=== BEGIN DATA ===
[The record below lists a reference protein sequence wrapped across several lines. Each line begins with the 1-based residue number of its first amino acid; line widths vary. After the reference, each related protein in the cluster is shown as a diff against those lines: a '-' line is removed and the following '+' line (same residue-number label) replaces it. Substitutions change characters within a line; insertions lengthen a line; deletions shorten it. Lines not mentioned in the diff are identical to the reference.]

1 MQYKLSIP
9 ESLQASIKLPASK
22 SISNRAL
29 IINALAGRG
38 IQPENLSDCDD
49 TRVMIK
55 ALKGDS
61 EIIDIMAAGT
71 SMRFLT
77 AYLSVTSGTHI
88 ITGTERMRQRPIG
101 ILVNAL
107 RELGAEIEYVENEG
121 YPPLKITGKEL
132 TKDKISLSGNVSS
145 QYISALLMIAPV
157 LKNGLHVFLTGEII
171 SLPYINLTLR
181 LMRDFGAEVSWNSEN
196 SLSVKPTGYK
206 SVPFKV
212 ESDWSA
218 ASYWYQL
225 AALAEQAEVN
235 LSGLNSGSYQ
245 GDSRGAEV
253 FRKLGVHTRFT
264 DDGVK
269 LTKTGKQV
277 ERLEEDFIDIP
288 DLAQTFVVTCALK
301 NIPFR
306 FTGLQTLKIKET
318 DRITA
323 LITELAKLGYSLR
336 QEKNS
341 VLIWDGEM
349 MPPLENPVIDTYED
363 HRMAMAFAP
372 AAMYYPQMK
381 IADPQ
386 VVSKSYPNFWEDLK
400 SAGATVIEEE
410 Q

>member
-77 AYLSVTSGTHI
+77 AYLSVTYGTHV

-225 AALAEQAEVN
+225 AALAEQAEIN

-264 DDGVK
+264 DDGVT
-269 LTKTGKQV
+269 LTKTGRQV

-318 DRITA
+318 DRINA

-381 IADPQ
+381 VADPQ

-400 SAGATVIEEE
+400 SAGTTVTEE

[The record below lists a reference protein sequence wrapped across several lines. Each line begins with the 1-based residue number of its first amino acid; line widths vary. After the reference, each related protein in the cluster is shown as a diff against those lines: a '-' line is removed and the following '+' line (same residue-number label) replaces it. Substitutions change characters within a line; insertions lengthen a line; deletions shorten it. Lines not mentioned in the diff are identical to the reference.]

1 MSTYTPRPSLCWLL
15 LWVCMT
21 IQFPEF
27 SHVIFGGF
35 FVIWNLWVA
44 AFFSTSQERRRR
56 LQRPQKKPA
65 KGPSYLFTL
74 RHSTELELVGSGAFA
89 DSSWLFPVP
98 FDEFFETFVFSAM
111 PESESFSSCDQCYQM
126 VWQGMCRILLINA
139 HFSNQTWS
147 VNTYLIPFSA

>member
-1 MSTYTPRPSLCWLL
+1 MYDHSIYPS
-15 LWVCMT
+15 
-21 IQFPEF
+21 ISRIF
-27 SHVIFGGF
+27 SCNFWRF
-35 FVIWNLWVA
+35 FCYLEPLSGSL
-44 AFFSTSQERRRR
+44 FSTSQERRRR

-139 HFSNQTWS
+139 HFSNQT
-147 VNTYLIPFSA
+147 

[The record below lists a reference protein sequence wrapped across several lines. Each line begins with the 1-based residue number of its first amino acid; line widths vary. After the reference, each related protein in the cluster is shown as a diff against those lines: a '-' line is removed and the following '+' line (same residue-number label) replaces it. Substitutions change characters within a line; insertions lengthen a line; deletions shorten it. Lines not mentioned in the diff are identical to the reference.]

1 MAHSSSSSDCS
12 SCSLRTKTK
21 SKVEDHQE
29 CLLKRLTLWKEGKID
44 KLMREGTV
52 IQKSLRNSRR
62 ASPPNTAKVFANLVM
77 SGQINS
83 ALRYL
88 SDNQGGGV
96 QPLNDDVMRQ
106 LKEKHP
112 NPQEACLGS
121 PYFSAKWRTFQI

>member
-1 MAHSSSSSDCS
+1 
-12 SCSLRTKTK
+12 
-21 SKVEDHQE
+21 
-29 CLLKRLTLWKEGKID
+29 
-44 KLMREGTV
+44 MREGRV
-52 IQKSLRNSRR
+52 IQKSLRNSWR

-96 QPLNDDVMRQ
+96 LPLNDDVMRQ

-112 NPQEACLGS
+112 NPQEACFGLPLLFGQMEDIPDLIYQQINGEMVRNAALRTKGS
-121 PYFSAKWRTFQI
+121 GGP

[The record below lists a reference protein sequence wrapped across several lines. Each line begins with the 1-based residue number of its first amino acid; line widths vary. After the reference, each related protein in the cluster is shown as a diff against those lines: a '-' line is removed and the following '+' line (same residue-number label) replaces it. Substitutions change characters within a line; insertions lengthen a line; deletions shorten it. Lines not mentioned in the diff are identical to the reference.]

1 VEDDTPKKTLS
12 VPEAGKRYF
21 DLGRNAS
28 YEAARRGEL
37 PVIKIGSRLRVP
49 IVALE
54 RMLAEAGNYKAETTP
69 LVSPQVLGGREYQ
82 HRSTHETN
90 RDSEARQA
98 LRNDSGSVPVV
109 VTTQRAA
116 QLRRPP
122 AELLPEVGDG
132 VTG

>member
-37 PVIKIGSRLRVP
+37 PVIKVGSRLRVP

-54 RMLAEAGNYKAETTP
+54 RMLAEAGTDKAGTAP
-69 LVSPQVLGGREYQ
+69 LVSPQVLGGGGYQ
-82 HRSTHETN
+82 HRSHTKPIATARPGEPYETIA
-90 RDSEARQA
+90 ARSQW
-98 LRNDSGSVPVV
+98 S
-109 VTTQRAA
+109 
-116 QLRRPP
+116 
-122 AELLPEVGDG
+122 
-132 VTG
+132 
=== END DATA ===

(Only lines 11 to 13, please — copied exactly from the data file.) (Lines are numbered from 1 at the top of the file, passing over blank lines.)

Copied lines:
77 AYLSVTSGTHI
88 ITGTERMRQRPIG
101 ILVNAL